However, according to Bloom’s Taxonomy (1956) the tasks of remembering and understanding are thought to be of lower-order thinking than say the tasks of applying, analysing and evaluating. Thus, the introduction of a new topic will normally involve relatively low order thinking. Do you really need to use valuable lesson time to perform low order tasks? Sometimes the answer is yes, but often the lower order concepts could be introduced prior to the lesson. This does not mean that every teacher is required to make a video, only that they choose wisely from pre-existing ones. This then frees up valuable class time to facilitate movement to higher-order thinking and potentially deeper learning. To use my earlier example, my pupils performed a low order task (learning names of equipment and how they fit together) as part of their homework, which prepared them for a future lesson where I asked them to apply their knowledge by physically constructing the apparatus without any in-class guidance necessary.
One of the barriers is that teachers can feel intimidated by the wide-range of technology available. Most people will need guidance at this point, and in the context of my school we have set up a ‘Staff Digital Learning Group’. This group comprises like-minded colleagues who are willing to help others as and when required, to periodically disseminate best practices, and to highlight digital hints and tips.
Perseverance and pragmatism
Changing how we work, breaking habits and learning something new is hard; it takes a lot of time and effort to achieve, and this is not limited to our pupils. Therefore, we have to feel that the effort we are putting in is going to be of value to both us, as teachers, and to the pupils in our lessons. Finding, developing or creating the materials that pupils will use independently does take time, but this is balanced by the better quality of interaction you will gain in class. As a starting point, choose one lesson, or small topic to flip, but rather than create your own video, why not find one that meets your requirements to use as a benchmark? Remember, the most important thing is that you do something with it in your lesson. No video can replace you and your expertise.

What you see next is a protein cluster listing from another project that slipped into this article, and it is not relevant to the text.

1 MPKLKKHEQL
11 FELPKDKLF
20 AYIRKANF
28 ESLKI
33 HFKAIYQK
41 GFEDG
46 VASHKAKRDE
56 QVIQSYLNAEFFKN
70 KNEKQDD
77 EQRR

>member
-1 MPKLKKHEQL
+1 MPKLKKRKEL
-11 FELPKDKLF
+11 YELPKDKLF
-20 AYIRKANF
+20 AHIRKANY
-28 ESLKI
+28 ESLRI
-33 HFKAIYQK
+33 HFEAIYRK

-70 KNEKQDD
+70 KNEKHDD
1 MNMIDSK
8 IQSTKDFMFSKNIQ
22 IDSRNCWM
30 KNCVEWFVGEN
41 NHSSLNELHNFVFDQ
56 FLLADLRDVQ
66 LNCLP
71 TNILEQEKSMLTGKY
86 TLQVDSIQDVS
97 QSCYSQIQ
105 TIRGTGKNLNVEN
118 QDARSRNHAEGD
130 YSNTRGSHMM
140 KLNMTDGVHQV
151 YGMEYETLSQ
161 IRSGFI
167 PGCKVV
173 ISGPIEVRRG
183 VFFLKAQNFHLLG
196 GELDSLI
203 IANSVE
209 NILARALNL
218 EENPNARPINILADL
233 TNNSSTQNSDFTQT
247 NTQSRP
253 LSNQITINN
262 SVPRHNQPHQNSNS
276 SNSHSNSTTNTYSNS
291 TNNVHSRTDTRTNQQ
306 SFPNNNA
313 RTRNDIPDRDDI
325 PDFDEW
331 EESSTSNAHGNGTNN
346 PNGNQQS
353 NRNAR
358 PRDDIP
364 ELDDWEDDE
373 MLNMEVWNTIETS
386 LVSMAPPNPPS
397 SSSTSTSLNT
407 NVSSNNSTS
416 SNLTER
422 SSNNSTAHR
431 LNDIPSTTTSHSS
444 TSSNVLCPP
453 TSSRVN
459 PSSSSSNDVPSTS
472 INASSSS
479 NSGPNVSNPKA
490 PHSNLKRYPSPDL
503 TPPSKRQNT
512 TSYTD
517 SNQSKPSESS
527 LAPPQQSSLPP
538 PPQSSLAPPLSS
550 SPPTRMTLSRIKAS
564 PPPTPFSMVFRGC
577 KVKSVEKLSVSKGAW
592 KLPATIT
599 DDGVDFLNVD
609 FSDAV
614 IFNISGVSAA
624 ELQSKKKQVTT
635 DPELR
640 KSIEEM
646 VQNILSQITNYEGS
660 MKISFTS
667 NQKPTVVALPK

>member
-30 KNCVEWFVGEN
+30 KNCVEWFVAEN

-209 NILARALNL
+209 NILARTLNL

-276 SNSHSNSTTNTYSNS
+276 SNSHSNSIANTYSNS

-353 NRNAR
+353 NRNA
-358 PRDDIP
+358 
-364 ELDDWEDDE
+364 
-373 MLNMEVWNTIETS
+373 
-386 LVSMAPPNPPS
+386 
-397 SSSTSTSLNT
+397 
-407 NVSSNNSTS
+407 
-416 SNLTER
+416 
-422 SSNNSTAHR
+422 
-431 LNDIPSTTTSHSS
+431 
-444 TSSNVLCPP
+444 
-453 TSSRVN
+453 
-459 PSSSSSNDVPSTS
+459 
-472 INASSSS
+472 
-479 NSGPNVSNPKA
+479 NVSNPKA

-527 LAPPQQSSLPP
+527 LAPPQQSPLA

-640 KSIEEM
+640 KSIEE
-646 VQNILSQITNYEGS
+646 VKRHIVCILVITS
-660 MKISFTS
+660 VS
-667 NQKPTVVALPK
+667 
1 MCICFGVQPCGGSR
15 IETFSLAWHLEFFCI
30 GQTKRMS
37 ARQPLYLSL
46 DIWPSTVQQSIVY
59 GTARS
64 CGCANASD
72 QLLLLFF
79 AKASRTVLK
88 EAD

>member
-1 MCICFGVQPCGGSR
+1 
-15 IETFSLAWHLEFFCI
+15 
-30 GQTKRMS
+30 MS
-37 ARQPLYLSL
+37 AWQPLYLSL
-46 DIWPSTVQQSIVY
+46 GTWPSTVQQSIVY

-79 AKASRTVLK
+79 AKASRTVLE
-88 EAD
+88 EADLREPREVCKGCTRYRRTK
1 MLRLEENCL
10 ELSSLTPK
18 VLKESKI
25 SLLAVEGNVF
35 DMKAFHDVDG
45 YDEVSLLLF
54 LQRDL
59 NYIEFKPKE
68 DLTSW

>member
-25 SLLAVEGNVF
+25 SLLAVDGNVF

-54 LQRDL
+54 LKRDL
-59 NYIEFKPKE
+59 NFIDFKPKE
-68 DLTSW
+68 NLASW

Recognising these challenges has resulted in our school introducing a more consistent approach in helping to overcome these issues. We now offer departmental INSET drop-ins, whole-school INSET and break-time digital learning sessions, all of which have generated a greater level of conversation between colleagues, helping to demystify theory and to tackle misconceptions through collaboration.
Any form of intervention or new teaching style in the classroom should be preceded by the question ‘will my pupils benefit from this?’ There is a plethora of research articles that highlight one intervention or another, based on this trial or that, with this number or subsection of pupils or in that number of schools, but only you will know the pupils that are presented in front of you in your classroom. To this extent, relationships matter, because only through developing these relationships with your pupils can you truly understand their needs in the classroom, and predict how they will respond to the introduction of new and varied techniques.
Bergmann J and Sams A (2012) Flip your classroom: Reach every student in every class every day. Arlington, VA, USA: International Society for Technology in Education.
Bloom BS (1956) Taxonomy of educational objectives: The classification of educational goals. Harlow, England: Longman Group.
Flipped Learning Network (2014). Definition of flipped learning. Available at: http://www.flippedlearning.org/domain/46(accessed 17 December 2015).